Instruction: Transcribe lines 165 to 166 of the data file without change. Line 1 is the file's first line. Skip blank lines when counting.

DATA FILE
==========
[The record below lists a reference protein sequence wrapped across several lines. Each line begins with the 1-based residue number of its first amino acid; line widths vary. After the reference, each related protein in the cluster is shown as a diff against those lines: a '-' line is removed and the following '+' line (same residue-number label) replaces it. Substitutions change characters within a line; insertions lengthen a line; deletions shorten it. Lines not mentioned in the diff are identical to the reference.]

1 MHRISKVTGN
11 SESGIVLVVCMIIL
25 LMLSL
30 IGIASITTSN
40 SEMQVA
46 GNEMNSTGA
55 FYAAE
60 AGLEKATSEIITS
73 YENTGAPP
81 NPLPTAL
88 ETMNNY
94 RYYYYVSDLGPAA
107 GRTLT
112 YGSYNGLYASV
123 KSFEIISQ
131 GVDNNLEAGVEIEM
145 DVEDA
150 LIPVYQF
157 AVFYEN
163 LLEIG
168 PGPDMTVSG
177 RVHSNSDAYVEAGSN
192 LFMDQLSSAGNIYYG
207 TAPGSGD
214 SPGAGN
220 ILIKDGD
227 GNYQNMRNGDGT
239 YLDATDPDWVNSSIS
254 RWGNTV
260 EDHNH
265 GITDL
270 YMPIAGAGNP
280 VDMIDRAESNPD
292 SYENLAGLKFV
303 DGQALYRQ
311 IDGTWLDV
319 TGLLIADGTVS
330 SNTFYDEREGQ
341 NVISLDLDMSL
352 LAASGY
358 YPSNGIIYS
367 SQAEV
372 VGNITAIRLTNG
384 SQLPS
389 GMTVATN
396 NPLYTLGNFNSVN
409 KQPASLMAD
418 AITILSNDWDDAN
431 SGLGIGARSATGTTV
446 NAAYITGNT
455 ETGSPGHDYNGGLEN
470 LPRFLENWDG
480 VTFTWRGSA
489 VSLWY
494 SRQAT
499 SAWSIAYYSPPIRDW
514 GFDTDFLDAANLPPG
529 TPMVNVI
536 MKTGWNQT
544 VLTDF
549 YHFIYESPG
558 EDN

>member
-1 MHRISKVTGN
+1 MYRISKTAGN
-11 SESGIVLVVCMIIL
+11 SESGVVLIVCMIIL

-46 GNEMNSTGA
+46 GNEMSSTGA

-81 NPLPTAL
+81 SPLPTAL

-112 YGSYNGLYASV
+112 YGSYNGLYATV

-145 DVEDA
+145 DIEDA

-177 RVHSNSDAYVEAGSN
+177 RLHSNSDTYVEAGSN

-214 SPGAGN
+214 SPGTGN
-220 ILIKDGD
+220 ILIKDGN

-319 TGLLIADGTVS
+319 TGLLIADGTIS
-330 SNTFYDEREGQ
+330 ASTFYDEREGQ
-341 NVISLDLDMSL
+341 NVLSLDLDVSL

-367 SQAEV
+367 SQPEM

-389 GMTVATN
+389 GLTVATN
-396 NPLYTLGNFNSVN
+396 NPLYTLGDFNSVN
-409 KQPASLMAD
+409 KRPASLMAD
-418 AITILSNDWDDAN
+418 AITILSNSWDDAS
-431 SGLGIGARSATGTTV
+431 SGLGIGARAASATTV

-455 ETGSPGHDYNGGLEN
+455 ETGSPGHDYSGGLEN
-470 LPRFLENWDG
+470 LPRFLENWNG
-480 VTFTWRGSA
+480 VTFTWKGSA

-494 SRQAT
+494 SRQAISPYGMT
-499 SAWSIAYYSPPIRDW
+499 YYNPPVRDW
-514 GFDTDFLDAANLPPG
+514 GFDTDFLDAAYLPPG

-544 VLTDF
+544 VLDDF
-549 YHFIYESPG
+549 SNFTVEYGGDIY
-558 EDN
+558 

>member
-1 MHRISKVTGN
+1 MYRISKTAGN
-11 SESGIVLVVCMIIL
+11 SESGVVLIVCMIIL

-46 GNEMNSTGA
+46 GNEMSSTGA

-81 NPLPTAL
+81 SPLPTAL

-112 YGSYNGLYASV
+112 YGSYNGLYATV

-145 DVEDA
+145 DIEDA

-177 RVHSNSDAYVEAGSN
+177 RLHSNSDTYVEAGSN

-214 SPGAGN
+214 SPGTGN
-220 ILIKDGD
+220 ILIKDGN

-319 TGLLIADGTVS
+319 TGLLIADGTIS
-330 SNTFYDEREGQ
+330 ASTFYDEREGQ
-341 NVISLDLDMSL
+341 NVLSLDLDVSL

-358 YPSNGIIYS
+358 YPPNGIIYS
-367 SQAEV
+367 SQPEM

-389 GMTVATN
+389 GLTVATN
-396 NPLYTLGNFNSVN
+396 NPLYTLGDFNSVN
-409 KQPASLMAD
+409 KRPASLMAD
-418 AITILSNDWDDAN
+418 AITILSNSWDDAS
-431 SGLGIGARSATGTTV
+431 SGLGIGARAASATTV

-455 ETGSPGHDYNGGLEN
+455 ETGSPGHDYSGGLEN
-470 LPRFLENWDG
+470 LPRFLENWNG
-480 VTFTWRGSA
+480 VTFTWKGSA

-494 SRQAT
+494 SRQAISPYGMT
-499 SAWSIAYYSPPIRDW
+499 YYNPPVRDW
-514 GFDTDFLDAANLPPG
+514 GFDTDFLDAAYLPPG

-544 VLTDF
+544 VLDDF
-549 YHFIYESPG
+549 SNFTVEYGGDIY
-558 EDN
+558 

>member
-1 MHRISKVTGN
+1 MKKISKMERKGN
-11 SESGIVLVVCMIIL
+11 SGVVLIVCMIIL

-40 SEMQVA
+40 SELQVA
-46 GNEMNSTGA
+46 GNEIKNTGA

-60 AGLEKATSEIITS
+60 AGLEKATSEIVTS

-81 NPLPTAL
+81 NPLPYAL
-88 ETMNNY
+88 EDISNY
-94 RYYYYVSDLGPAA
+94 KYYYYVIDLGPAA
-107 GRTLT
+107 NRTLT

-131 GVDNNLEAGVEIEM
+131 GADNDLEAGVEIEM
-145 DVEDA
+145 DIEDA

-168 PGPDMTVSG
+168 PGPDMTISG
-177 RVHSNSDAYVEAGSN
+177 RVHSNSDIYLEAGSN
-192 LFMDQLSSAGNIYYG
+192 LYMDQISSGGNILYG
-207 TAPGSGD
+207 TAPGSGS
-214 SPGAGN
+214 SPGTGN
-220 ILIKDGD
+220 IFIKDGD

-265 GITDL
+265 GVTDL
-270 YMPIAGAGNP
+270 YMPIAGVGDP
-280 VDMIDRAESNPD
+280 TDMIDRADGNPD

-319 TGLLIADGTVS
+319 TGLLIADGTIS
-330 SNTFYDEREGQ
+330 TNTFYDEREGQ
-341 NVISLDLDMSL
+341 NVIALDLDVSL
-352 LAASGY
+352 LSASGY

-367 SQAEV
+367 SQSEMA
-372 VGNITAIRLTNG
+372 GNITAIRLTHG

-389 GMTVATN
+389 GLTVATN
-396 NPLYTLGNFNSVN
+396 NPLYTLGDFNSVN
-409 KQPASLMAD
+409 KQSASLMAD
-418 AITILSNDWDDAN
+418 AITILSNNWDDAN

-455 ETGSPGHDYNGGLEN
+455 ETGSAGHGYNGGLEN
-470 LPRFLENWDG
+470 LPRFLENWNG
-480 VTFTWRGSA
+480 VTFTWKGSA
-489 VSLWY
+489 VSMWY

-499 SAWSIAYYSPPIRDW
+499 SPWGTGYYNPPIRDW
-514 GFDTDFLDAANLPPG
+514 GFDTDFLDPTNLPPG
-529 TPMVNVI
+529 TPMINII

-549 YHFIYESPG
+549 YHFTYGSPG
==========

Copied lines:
+494 SRQAISPYGMT
-499 SAWSIAYYSPPIRDW